One of the themes of HOUSE OF SILENCE is the relationship between mothers and children. I examine this and compare it with the relationship authors have with their "offspring", ie their characters.
The matriarch of the fictional family in HOUSE OF SILENCE is a famous children's author, adored by her young fans, but not so popular with her own adult children. Any resemblance between my imaginary author, Rae Holbrook and Enid Blyton is not coincidental. I've always been intrigued by the fact that one of Blyton's daughters said she was a wonderful mother, while the other claimed she neglected them.
Rae's son, Alfie, a 29-year old actor, finds his personal life and career dogged by his mother's celebrity and her claim that her fictional boy super-hero, Tom Dickon Harry, was inspired by her son. Imagine if the baby who slept in a buggy while J K Rowling drafted HARRY POTTER had been a son rather than a daughter. Might that have been a rather heavy burden for a boy, then a man to bear?
Alfie isn't the son Rae wanted and Rae isn't the mother Alfie would have chosen. "Humankind cannot bear very much reality", as T S Eliot said, so we use fantasies of all kinds to protect ourselves from the brutality of truth. For Gwen's mother it was drugs. For Rae, it's writing fiction.
Alfie tries to turn his back on his family, carving out an identity for himself as an actor. But as an actor, he assumes other men's lives and personalities. Who is he, really? Gwen, the orphan outsider, watches the family carefully - even fearfully - and wonders what is true? What is real?...
Friendship, perhaps. After all, friends are said to be "God's apology" for our relations.
A Footnote - ENID BLYTON: two very different views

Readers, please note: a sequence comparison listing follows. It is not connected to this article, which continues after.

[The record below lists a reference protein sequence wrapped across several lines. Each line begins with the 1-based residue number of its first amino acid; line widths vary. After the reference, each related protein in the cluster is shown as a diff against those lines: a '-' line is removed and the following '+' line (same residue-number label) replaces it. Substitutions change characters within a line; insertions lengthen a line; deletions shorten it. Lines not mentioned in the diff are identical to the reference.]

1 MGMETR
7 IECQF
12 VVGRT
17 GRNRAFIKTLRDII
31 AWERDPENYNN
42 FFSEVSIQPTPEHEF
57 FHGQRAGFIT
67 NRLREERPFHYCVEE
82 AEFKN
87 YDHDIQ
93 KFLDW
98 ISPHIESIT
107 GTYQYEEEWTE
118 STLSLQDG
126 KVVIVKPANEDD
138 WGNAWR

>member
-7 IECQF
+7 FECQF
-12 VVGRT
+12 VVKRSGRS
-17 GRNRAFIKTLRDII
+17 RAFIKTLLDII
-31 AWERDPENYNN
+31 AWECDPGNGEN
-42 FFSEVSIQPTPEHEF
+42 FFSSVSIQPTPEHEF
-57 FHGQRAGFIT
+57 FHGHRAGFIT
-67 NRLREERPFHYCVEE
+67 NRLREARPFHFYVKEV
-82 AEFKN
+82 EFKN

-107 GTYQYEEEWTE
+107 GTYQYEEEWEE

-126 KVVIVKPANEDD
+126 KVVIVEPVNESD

Since the death of the popular children's author in 1968 and the publication of her daughter's autobiography (A Childhood at Green Hedges by Imogen Smallwood), Enid Blyton has emerged as an emotionally unstable, selfish, even malicious figure.
By 1939 her marriage was in difficulties, and she began a series of affairs. During her divorce, Blyton blackmailed her first husband, Hugh Pollock into taking full blame for the failure of the marriage, knowing that exposure of her adultery would ruin her public image. She promised that if he admitted to charges of infidelity, she would allow him unlimited access to their daughters. However, after the divorce, Pollock was forbidden to contact his daughters and Blyton ensured he was unable to find work in publishing. He turned to drink and was forced to file for bankruptcy.
Blyton's daughter Imogen has been quoted as saying, "The truth is, Enid Blyton was arrogant, insecure, pretentious, very skilled at putting difficult or unpleasant things out of her mind, and without a trace of maternal instinct. As a child, I viewed her as a rather strict authority. As an adult, I did not hate her. I pitied her."
Blyton's elder daughter, Gillian Baverstock, did not hold the same view and Imogen's biography of her mother contains a foreword by Gillian to the effect that her memories of childhood were mainly happy ones.